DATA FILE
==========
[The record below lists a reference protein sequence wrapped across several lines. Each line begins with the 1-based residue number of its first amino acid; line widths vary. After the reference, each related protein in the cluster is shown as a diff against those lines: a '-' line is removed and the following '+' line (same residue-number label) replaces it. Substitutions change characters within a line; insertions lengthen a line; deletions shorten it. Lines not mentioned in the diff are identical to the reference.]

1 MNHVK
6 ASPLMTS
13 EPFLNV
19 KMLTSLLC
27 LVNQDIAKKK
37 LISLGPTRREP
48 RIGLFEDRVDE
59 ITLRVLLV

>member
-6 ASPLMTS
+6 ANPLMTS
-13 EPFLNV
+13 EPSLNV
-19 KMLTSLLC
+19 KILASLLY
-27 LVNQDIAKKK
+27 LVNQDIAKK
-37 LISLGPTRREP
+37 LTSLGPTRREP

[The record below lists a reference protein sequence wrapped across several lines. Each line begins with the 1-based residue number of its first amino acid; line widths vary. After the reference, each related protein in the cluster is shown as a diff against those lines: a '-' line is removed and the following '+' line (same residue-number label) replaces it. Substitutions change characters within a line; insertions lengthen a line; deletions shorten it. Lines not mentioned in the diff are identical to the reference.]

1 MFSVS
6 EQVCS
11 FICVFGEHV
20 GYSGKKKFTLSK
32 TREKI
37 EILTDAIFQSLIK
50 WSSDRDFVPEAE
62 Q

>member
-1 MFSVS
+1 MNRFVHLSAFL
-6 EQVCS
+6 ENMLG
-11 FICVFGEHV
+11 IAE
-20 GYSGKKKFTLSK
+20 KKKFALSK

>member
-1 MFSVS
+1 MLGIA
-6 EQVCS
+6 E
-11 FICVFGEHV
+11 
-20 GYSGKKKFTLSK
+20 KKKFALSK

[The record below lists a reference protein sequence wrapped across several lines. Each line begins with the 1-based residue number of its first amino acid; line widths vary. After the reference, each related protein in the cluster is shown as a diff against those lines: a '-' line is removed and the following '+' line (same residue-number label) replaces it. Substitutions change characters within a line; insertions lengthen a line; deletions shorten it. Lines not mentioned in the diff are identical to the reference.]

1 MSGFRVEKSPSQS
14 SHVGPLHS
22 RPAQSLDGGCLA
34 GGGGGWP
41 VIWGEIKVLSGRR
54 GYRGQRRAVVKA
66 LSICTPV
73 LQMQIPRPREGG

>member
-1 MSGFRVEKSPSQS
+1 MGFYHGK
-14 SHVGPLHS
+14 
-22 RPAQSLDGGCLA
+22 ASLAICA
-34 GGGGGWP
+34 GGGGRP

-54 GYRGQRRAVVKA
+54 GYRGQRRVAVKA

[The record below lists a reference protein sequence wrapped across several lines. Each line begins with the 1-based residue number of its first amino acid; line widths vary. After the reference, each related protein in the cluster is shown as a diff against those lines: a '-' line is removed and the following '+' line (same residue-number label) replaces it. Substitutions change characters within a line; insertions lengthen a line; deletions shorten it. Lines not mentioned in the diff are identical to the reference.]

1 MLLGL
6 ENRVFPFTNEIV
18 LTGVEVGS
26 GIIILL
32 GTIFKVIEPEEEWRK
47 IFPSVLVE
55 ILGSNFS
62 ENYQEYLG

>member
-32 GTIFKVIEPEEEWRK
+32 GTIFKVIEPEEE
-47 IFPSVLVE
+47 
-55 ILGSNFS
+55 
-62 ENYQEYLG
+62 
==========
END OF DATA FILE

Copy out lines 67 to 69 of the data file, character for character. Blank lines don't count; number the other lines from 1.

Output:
+54 GYRGQRRVAVKA

[The record below lists a reference protein sequence wrapped across several lines. Each line begins with the 1-based residue number of its first amino acid; line widths vary. After the reference, each related protein in the cluster is shown as a diff against those lines: a '-' line is removed and the following '+' line (same residue-number label) replaces it. Substitutions change characters within a line; insertions lengthen a line; deletions shorten it. Lines not mentioned in the diff are identical to the reference.]

1 MLLGL